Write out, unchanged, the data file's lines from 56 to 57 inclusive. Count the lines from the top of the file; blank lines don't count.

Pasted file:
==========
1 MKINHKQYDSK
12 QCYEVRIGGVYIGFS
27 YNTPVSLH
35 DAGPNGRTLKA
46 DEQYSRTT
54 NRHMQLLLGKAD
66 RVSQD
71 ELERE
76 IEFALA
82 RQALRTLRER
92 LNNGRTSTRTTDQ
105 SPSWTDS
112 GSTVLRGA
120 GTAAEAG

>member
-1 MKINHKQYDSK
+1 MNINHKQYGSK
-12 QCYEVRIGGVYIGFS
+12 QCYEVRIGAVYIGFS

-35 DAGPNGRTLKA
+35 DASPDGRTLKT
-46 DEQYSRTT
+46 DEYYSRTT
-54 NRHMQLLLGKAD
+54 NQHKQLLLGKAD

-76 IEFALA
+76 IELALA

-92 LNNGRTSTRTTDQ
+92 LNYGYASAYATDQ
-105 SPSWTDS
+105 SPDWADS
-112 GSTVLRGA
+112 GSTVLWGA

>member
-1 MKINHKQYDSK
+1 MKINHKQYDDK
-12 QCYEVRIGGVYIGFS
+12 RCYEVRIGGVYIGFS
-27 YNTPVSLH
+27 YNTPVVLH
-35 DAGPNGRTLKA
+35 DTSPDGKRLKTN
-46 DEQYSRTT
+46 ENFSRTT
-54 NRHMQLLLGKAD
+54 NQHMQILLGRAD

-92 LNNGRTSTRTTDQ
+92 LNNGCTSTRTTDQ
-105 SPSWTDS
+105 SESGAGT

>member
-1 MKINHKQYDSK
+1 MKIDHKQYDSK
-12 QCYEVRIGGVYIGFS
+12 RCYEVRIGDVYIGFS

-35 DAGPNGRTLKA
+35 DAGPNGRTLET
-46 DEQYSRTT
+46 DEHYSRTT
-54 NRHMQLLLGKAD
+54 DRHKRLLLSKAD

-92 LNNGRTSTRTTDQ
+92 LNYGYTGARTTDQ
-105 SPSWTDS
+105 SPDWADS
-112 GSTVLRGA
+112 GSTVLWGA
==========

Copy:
-35 DAGPNGRTLKA
+35 DAGPNGRTLET